Glacier’s Granite Park Chalet is a stunning backcountry chalet, accessible only on foot, and only available with a reservation. But here’s a tip: if you’re in the Glacier area, and can be flexible, check the Granite Park Chalet reservation website to see if there has been a cancellation. They don’t have a wait list, so if there is a cancellation, the first person to call gets the room. I did exactly this about 10 days ago, and was lucky enough to nab a room for two for a night. This, combined with a couple of nights at the Bowman Lake campground, made for a delightful little mini-vacation. Bowman Lake is a bit of a secret as well – it’s one of the most out of the way campgrounds in Glacier (along with Kintla Lake), so it usually has spaces available when the other campgrounds are full. We arrived on Friday afternoon, and there were still spaces available. In fact, there were spaces available all weekend. And when you can wake up in the morning and share the view with three whitetail deer….well, things don’t get much better, do they?
You can get to Granite Chalet on three different trails: the Highline Trail from Logan Pass, the Loop Trail from the Loop area of the Going to the Sun Road, or the Swiftcurrent Pass Trail from the Many Glacier area. We chose to take the Highline Trail in, and the Loop Trail out, and we used the Glacier shuttle system, which made the whole thing easy. In the days before the shuttle you’d need to worry about finding a parking spot at Logan Pass, and then you pretty much had to go out the way you came in. But this time we left our car at the Apgar Transit Station, hopped a shuttle to Logan Pass, and we were good to go. Then we hiked out the Loop Trail, and took the shuttle back to our car. Works like a charm. You have to leave enough time to get to Logan Pass (it took us about 2 hours from the transit station, partly because of construction on the Going to the Sun road), but that’s really the only thing to keep in mind.
The Highline Trail is one of the most popular trails in the park, so don’t expect solitude – at least for the first four miles. But that’s OK. You can get solitude in a national park by heading into the backcountry. A trip to either Granite or Sperry Chalet is kind of a middle ground – you’re in the backcountry, without motor vehicles, but you’re not alone. You do, however, get to sleep on a real mattress. And part of the fun is interacting with the other guests at the Chalet.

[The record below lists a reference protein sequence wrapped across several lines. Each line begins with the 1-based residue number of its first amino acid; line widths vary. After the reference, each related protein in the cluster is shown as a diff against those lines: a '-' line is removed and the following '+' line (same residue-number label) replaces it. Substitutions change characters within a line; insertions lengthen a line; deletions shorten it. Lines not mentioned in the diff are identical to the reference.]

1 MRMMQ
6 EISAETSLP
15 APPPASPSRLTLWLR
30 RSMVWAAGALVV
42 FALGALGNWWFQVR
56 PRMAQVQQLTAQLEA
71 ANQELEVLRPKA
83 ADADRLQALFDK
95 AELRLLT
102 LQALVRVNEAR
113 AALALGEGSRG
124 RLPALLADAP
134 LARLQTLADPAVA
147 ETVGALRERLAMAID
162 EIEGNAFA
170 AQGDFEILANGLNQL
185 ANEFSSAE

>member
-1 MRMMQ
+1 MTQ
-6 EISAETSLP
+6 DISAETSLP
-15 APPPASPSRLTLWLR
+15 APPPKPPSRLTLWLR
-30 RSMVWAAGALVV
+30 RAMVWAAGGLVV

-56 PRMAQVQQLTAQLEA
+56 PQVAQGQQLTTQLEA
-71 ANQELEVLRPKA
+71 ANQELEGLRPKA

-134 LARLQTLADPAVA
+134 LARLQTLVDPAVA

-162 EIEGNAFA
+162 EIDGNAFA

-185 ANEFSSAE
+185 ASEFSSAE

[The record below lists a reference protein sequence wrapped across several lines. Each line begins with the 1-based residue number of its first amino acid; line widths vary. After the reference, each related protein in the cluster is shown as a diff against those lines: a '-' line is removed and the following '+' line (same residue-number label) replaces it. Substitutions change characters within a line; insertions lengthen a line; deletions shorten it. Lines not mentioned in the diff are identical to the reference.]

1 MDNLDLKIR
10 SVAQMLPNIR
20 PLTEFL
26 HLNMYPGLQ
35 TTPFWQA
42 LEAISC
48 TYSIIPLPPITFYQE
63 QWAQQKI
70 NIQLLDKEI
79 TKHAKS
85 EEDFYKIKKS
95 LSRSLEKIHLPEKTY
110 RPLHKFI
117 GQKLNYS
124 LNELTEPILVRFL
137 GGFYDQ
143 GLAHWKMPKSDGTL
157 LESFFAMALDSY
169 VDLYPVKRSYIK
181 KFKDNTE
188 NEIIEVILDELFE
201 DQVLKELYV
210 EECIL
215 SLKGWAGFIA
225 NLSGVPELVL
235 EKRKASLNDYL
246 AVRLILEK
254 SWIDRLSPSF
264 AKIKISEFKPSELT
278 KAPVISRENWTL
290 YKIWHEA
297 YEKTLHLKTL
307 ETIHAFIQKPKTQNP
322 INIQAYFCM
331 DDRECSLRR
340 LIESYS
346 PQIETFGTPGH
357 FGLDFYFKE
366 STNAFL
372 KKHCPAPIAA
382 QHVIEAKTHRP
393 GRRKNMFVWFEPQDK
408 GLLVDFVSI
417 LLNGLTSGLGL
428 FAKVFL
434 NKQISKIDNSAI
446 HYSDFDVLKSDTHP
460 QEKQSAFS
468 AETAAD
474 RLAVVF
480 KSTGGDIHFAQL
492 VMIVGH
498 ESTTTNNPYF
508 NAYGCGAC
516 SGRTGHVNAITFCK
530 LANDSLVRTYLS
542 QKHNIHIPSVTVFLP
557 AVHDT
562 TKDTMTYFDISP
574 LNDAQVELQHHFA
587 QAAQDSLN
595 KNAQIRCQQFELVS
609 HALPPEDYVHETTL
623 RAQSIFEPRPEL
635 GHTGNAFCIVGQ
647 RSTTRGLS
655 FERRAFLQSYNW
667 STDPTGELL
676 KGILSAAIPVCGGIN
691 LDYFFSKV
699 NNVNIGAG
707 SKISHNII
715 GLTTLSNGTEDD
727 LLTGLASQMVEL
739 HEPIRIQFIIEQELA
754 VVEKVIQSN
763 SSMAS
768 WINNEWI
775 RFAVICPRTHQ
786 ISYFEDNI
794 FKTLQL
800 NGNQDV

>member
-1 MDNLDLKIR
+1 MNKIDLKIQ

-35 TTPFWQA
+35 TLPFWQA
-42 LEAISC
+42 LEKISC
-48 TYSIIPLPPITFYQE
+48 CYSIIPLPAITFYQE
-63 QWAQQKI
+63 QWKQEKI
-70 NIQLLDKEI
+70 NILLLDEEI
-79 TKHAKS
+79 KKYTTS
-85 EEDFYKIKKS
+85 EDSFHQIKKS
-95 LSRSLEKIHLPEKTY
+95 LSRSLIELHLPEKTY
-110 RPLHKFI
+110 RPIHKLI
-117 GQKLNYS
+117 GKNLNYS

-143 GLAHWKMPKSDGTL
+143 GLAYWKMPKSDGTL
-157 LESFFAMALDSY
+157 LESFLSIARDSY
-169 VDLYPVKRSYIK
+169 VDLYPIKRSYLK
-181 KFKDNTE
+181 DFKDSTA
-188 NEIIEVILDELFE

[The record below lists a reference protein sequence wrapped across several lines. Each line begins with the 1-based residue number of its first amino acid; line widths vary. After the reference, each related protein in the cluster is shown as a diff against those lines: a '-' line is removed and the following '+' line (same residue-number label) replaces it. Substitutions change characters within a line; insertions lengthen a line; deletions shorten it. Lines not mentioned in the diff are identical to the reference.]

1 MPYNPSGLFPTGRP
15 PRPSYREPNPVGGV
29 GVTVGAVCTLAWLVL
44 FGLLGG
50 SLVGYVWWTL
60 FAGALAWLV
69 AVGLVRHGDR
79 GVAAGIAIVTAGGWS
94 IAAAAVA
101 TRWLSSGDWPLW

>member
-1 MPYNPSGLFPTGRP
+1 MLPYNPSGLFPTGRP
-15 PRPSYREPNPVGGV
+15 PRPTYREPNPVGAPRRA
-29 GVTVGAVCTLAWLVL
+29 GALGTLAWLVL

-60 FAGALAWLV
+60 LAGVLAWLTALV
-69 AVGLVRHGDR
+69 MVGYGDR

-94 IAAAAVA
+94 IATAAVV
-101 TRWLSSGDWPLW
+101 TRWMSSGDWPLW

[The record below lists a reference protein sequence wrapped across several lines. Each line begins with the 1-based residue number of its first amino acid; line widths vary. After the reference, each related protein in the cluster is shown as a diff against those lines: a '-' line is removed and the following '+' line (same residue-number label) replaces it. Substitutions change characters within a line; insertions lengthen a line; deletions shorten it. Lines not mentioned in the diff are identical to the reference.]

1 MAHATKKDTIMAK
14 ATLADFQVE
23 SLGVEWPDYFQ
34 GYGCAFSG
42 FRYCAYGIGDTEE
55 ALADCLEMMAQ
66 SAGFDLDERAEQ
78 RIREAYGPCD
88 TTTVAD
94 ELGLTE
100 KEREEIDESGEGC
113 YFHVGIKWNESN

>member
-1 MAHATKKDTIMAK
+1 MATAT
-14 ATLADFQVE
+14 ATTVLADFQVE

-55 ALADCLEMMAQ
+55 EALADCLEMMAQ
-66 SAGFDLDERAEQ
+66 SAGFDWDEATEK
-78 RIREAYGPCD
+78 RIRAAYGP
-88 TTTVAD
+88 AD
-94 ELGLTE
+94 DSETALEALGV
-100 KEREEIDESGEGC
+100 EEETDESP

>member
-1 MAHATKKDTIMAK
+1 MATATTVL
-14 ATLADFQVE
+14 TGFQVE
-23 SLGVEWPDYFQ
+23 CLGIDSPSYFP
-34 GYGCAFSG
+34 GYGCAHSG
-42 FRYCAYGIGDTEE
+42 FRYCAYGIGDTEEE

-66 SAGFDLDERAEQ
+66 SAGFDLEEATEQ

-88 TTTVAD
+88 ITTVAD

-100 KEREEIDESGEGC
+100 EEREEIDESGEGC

The first section of the Highline Trail includes a part that’s cut into the side of the cliff. It’s plenty wide, so it’s really not scary, but I suppose if you have a serious fear of heights you might want to choose another way in:
Mountain goats like to hang out here, too. No fear of heights for them.
It’s 7.6 miles from Logan Pass to Granite Park Chalet. It’s not a hard hike, but it’s got a few ups and downs, so it’s not exactly a stroll, either. But the views!
And the flowers!
After about 6 miles, you get the first view of the chalet in the distance.
We also got our first view of a bear. A grizzly, digging roots about 300 feet off the trail. He seemed oblivious to us, so we just took a quick picture and kept on our way. But yikes, just the same.
The chalet (which, by the way, is not made of granite) is charmingly rustic, with a communal kitchen, and a common dining room where the staff entertained us with talks during the evening “coffee hour.” We learned, for example, that we were coming up on the 45th anniversary of the “Night of the Grizzlies.” Yikes again. The rooms are spartan, with either two or four bunk beds, and the log walls are certainly not soundproof – which explains the free earplugs that the staff gives out. But what a location. And what fun to meet people from all over and learn their stories. (Although we also ran into our neighbors from down the street.) All in all, it’s a great experience.
The first photo of the three deer in front of the lake is absolutely stunning. I have fond memories of the Highline Trail (minus the grizzly!), including the wildflowers and mountain goats.
I like that photo too. We were just about to head back to our campsite when the three showed up and started posing.
Wow… How amazing!! Bookmarking this page, in the hopes I may one day be able to visit.
Excellent – hope you can, someday! Thanks.
Beautiful pictures, thank you for sharing this beautiful place with everyone! This has been added to my “places to visit” list.
Good, I’m glad!
Wow. That looks wonderful!
Thanks. Enjoyed finding your blog, as well.
I was at Glacier for a few days, but didn’t make it to this part. If ever I found my way there, I might never leave. Stunning pictures.
It is hard to leave….especially in the summer. Thanks.
Amazing pictures, absolutely beautiful! I especially like the first one, with the deer. 🙂
Thanks, I like that one too!
When I miss Montana, your blog is like salve to my homesick heart. When I don’t miss Montana, your blog makes me ache. For relief or agony, thanks for the window to my roots.
You are indeed my favorite former admission pal! What a nice comment, my friend. Miss you.
Sounds like sheer heaven to me! And your photos are just lovely. 🙂
It is indeed kind of close to heaven, I think.
Wow. Great post! Thanks for the tips and the photos. God willing, I’ll get to Glacier someday. Thanks again.
I hope you do! Thanks for the nice comment.
Thanks for the like at my post on Glacier from nearly 40 years ago. You’ve just added to my wish to revisit this fantastic park again. Your photos are simply breathtaking.
Thanks – it was fun to see your photos from 1975.
I just added a link to your post. Hope you don’t mind.
Of course not – how nice!